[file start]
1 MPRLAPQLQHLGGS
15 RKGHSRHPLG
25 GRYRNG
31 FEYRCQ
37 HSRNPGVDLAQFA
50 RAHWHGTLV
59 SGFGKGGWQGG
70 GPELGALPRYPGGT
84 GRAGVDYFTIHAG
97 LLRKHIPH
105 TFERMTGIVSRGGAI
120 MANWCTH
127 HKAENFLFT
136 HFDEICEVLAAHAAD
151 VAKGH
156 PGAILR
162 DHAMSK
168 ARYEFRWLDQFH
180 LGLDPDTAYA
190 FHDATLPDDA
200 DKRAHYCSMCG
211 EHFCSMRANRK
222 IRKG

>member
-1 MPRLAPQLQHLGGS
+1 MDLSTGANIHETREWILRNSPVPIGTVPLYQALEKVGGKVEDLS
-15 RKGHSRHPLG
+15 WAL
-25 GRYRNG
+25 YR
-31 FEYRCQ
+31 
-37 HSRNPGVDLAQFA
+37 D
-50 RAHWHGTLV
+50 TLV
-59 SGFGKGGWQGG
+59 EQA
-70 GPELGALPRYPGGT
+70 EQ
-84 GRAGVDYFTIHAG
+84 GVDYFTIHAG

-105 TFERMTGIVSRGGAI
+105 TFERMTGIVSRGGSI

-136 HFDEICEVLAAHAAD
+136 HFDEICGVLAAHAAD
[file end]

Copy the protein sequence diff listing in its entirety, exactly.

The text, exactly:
1 MPRLAPQLQHLGGS
15 RKGHSRHPLG
25 GRYRNG
31 FEYRCQ
37 HSRNPGVDLAQFA
50 RAHWHGTLV
59 SGFGKGGWQGG
70 GPELGALPRYPGGT
84 GRAGVDYFTIHAG
97 LLRKHIPH
105 TFERMTGIVSRGGAI
120 MANWCTH
127 HKAENFLFT
136 HFDEICEVLAAHAAD
151 VAKGH
156 PGAILR
162 DHAMSK
168 ARYEFRWLDQFH
180 LGLDPDTAYA
190 FHDATLPDDA
200 DKRAHYCSMCG
211 EHFCSMRANRK
222 IRKG

>member
-1 MPRLAPQLQHLGGS
+1 MDLSTGANIHETREWILRNSPVPIGTVPLYQALEKVGGKVEDLS
-15 RKGHSRHPLG
+15 WAL
-25 GRYRNG
+25 YR
-31 FEYRCQ
+31 
-37 HSRNPGVDLAQFA
+37 D
-50 RAHWHGTLV
+50 TLV
-59 SGFGKGGWQGG
+59 EQA
-70 GPELGALPRYPGGT
+70 EQ
-84 GRAGVDYFTIHAG
+84 GVDYFTIHAG

-105 TFERMTGIVSRGGAI
+105 TFERMTGIVSRGGSI

-136 HFDEICEVLAAHAAD
+136 HFDEICGVLAAHAAD